HomedotMagisExamenThe History of One Day

The History of One Day

An Ignatian Prayer Adventure online retreat
You can look at the day you just lived through, and notice certain things.

The physical: What did you see? What did you hear? Taste? Smell? Touch? What was the weather like? How was the sky? What impact did all of these sensual elements have on you?

The emotional: What were the primary emotions of the day? When did you feel most emotionally alive, and when were your emotions more muted? What part of your day was most emotionally satisfying, and what part of it was most emotionally painful or difficult?

The relational: What were the primary relationships of the day? (For instance, if it was a work day, chances are that colleagues were primary relationships through at least part of the day.) What conversations did you have, and how did they go? Did any of your relationships today involve conflict or hurt, and if so, what happened? Did any of your relationships provide pleasure and/or healing, and if so, what happened?

The interior/spiritual: What aspects of the day seemed to touch upon obvious spiritual activity or material? Did you engage in any intentional spiritual practice, and if so, what was it and how did that go?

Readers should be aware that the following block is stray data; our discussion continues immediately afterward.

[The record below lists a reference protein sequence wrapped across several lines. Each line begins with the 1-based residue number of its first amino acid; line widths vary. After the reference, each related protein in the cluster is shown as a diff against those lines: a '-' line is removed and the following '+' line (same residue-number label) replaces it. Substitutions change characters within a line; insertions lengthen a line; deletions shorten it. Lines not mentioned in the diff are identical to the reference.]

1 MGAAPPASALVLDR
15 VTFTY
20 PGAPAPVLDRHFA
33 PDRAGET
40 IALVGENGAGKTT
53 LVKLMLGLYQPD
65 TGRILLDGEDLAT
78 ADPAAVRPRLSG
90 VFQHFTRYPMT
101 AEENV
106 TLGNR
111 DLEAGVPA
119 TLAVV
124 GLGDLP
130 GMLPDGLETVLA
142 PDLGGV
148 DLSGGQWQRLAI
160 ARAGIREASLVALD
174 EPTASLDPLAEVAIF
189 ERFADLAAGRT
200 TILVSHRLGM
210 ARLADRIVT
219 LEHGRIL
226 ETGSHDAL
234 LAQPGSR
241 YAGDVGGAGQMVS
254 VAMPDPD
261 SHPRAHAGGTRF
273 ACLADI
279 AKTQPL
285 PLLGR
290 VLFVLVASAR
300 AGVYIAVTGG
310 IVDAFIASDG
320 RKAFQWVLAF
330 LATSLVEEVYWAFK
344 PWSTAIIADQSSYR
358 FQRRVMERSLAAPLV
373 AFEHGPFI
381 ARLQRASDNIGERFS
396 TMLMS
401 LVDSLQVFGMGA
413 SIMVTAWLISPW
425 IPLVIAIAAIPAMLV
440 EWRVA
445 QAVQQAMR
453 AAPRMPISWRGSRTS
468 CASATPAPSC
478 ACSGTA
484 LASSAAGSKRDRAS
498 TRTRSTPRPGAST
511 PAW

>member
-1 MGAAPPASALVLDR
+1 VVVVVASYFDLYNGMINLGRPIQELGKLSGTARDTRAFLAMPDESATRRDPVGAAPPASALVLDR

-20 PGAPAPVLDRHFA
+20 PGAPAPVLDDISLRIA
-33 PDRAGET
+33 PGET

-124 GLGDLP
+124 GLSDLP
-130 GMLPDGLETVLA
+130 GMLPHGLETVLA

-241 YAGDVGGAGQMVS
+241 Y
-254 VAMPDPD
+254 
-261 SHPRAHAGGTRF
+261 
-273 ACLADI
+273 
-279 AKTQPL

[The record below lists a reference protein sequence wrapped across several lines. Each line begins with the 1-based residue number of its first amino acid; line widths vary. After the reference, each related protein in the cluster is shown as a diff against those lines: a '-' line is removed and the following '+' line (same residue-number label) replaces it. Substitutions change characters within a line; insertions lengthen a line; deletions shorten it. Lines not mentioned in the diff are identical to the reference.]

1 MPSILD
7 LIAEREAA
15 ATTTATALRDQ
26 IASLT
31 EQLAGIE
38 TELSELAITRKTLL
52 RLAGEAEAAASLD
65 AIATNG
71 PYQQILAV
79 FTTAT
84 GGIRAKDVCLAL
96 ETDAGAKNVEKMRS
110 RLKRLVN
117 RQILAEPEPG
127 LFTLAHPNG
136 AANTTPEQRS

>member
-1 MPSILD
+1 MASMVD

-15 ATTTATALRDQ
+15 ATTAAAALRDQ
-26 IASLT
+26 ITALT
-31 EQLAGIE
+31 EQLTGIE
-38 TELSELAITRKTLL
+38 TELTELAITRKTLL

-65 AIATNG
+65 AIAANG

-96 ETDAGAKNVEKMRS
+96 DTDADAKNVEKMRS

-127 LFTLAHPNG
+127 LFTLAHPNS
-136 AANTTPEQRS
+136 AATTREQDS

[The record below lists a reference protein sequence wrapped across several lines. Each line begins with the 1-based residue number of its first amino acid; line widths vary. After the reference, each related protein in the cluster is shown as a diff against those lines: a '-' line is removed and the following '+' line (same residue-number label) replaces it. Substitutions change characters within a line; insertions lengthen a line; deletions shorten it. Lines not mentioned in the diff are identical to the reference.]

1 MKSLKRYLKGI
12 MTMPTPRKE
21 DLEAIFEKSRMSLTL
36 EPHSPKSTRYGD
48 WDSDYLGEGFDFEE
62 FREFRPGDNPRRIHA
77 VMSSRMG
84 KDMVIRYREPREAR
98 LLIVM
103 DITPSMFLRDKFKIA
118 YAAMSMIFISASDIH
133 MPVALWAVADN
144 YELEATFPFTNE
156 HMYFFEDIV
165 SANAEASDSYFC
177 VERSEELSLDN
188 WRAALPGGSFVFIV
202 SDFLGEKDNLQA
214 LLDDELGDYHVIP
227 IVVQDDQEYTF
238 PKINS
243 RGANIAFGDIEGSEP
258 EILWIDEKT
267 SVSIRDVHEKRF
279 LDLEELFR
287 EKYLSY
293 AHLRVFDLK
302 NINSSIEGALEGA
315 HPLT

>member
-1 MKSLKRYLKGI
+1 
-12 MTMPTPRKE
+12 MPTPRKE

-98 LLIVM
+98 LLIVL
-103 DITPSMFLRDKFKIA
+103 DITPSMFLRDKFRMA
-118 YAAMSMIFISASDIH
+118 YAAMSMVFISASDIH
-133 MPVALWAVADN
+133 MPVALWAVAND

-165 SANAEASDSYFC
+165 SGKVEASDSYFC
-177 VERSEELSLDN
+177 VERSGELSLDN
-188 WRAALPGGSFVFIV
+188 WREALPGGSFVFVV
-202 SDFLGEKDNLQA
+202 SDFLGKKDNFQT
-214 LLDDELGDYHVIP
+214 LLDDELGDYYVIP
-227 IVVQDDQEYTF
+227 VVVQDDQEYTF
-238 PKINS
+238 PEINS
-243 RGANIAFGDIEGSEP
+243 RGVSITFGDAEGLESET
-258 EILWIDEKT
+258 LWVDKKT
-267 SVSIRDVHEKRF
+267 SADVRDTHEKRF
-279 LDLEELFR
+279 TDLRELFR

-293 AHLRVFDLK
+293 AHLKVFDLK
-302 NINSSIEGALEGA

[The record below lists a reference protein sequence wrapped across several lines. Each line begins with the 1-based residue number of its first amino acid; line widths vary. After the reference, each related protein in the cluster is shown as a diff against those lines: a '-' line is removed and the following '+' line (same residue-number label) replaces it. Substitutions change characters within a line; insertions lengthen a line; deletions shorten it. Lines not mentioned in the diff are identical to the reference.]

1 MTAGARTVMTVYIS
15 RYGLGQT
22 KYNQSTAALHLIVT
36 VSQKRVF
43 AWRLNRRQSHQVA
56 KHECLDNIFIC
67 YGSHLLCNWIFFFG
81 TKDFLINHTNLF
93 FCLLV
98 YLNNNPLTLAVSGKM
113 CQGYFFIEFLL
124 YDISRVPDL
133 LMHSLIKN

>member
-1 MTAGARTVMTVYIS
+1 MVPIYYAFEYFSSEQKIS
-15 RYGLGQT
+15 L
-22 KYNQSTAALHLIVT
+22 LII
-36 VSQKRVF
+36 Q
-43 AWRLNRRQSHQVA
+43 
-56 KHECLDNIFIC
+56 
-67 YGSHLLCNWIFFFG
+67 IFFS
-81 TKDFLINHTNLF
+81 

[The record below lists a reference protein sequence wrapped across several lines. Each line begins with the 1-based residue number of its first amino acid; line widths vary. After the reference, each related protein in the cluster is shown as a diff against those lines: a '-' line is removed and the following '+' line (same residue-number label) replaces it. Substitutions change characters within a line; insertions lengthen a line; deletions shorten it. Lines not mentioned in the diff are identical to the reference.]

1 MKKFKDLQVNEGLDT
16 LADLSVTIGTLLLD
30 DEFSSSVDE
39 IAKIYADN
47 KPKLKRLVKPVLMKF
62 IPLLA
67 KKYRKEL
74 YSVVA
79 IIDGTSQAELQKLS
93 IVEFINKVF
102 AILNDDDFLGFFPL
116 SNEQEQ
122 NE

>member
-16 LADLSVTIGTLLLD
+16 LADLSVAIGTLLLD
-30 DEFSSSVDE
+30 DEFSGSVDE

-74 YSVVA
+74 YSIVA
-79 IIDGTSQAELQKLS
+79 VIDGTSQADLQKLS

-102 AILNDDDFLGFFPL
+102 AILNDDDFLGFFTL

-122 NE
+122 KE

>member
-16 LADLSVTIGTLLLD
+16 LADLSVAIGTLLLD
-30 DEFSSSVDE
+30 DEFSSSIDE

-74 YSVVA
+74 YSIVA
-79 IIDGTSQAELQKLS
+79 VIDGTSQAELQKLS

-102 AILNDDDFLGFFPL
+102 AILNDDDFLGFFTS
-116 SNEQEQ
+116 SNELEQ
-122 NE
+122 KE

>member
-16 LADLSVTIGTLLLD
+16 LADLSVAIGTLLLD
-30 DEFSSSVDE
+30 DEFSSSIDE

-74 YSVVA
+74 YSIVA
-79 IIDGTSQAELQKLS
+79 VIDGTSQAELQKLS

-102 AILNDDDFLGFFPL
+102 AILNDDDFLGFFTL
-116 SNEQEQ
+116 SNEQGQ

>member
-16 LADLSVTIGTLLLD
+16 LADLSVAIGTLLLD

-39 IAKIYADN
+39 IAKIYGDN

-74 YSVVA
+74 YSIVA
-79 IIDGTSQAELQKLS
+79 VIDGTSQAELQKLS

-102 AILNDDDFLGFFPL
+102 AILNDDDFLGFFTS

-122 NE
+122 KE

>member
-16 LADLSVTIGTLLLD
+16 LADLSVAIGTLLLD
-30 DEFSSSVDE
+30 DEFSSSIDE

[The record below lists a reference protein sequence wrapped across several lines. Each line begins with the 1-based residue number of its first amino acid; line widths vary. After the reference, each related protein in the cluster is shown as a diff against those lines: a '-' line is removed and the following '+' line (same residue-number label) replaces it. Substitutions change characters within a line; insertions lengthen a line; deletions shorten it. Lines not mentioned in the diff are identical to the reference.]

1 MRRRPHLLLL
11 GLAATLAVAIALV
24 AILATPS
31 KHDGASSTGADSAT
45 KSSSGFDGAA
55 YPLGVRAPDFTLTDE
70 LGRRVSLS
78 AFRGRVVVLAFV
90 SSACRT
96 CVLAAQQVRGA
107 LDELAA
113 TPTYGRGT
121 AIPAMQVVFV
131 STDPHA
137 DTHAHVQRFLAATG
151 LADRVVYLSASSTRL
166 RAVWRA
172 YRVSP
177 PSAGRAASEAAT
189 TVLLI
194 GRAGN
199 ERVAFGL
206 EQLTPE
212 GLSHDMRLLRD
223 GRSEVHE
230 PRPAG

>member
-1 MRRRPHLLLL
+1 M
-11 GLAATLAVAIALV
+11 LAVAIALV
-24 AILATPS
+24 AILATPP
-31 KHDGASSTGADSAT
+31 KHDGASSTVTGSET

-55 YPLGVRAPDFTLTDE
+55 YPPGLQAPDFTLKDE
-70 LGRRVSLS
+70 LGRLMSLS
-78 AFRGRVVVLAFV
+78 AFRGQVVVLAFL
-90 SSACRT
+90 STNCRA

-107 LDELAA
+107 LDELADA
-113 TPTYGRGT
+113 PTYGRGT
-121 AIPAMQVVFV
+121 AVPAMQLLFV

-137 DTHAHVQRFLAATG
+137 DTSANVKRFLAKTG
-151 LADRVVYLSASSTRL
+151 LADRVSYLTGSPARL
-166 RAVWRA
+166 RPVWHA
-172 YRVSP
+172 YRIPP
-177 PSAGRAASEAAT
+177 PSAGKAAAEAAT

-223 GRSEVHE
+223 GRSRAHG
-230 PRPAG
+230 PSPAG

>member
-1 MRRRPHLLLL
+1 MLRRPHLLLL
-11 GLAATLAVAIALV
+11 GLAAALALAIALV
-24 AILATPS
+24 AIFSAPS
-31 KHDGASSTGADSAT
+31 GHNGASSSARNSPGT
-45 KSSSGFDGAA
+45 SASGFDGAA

The eventful: What events occurred in your life today? Were they big or small, exciting or deadening? What impact, if any, did those events have on your life as a whole?

The creative: What did you do today that required creative thinking? What were the raw materials of the day—and what did you make out of them? Try to locate the moments in which you were truly engaged with your creative gifts.

You might come up with more categories. But take just one or two of them to review and explore your day, and to identify where grace, peace, truth, healing, beauty, and joy made their appearances.

This post is a part of An Ignatian Prayer Adventure, Week 2.

Vinita Hampton Wright
Vinita Hampton Wrighthttp://www.loyolapress.com/authors/vinita-hampton-wright
Vinita Hampton Wright edited books for 32 years, retiring in 2021. She has written various fiction and non-fiction books, including the novel Dwelling Places and spirituality books Days of Deepening Friendship, The Art of Spiritual Writing, Small Simple Ways: An Ignatian Daybook for Healthy Spiritual Living, and, most recently, Set the World on Fire: A 4-Week Personal Retreat with the Female Doctors of the Church. Vinita is a spiritual director and continues to facilitate retreats and write fiction and nonfiction. She lives with her husband, two dogs, and a cat in Springdale, Arkansas.


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